Leave a comment:


  • BoyInBlue
    replied
    Originally posted by Chucky View Post
    I'm confused how are you able to purchase a hand gun without producing a valid permit? In our state you can't even buy ammo without a permit. Of course if you are a bad guy then you can buy anything without a permit.
    I live in California, which has stricter laws than other states. But basically anyone can buy a gun that is over 21 and not a felon. You must pass a background check and wait 10 days.

    The permit is to work Armed Security.

    Originally posted by Chucky View Post
    So can someone that was just released from the rubber room at the local funny farm walk into a gun shop and walk out fully armed?
    Actually yes. As long as the crazy person has not committed any crimes they can buy a gun. Your mental health is considered privileged and not included in a background check. This may soon change after the shooting at Virgina Tech, were the shooter had a mental health history but was still allowed to purchase a gun.

    Leave a comment:


  • HospitalPatrol
    replied
    danny the company that first issued me a firearm only required that we had the ability to shoot the state course of fire, with no additional standards or training. I respect that practice because obviously you need some level to define as being proficient with firearms. However, it was my twenty-first birthday when I qualified and I had never shot a gun before. Seeing all those bullet holes sprayed all over the place the first time I shot made me feel uneasy about my personal abilities. Since then I have done a lot of training and practicing. Now my rounds go where I want them to go. This has given me a lot of pride and confidence that goes beyond simply having a gun strapped to my waist. It also helped me tremendously when I applied for another company which has much higher standards. They took all applicants to the range and wouldn't even talk to them about work unless they were former security, military, or LE who could shoot. So it did open the door to more $$$.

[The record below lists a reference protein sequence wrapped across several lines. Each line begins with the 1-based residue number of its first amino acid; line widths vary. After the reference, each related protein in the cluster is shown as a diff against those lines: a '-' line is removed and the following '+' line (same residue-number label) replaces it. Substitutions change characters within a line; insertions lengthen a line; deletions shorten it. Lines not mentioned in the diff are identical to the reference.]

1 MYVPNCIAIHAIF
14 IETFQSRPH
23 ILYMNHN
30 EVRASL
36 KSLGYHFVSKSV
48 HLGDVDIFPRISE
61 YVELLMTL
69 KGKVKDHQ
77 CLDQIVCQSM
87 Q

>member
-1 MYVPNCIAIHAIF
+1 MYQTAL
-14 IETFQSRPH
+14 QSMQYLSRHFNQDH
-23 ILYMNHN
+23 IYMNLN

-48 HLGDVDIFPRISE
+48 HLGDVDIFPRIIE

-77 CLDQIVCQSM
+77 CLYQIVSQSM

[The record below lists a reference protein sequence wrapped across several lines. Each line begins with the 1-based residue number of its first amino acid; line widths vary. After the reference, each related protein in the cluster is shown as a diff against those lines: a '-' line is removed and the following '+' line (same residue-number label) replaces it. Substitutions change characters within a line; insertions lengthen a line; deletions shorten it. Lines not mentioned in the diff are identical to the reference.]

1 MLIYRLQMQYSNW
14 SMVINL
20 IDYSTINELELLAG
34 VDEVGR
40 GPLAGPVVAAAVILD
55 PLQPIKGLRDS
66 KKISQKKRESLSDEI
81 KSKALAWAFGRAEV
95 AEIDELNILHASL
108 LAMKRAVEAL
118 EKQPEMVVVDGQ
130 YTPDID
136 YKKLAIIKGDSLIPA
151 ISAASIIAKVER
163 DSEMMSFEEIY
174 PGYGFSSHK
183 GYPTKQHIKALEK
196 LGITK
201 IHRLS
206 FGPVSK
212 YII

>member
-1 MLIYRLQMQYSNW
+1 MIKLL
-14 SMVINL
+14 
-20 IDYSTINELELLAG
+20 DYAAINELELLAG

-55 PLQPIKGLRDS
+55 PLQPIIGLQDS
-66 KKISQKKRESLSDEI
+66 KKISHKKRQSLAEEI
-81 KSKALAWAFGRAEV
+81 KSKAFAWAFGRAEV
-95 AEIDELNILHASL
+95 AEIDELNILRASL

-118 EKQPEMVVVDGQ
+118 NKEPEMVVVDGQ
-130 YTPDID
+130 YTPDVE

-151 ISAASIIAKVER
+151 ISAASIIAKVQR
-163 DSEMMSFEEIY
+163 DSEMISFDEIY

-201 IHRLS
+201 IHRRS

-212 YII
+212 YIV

I have found that dry fire is the best method of practice. You can Google it and find all kinds of dry fire exercises. You get all your indexing, sight alignment, and trigger pull down without anticipating the bullet leaving the weapon, which is what usually causes the kind of jerking around that will cause you to miss. Then you go to the range and shoot and see what you need to work on. I practice at close range because thats statistically where most gun fights occur. But you can gradually move the target out and hopefully start hitting it at 25 yards, which is my big weakness.

    Be safe.

    Leave a comment:


  • kingsman
    replied
    The United States all have different rules.

    Here, you get a Premit to Purchase from the dealer, then take it in to the Police or Sheriff and have it checked and registered.

    If you want to carry it outside your home, you need a CPL (Concealed Pistol License). That takes a lot longer and costs much more.

    Leave a comment:


  • N. A. Corbier
    replied
    Originally posted by Chucky View Post
    So can someone that was just released from the rubber room at the local funny farm walk into a gun shop and walk out fully armed?
    The federal background check is not a permit. Permits to own/purchase a firearm are state (or county/city) inventions. The requirement to run a federal background check on someone does not require a "permit to purchase/own."

    Leave a comment:


  • Chucky
    replied
    Originally posted by EMTGuard View Post
    No permits necessary here. I can buy just about anything short of a rocket launcher. Class 3 firearms, full auto, are available if I want to apply for the tax stamp. I conceal carry in public and open carry in my home and on my property.
    So can someone that was just released from the rubber room at the local funny farm walk into a gun shop and walk out fully armed?

    Leave a comment:


  • EMTGuard
    replied
    No permits necessary here. I can buy just about anything short of a rocket launcher. Class 3 firearms, full auto, are available if I want to apply for the tax stamp. I conceal carry in public and open carry in my home and on my property.

    Leave a comment:


  • NRM_Oz
    replied
    Remember: Off target = Off Trigger - On Target = On Trigger.

    A firearm requires you to have alot of respect for yourself and it is not something that we show family and friends at show and tell day. The Glock 19 is what I still have and it is a very simple firearm to operate.

    ALL FIREARMS ARE LOADED ........... even those of your trusted colleagues.

    I thought the USA was tough on getting permits before purchasing anyting ?
    Last edited by NRM_Oz; 11-28-2007, 01:37 AM.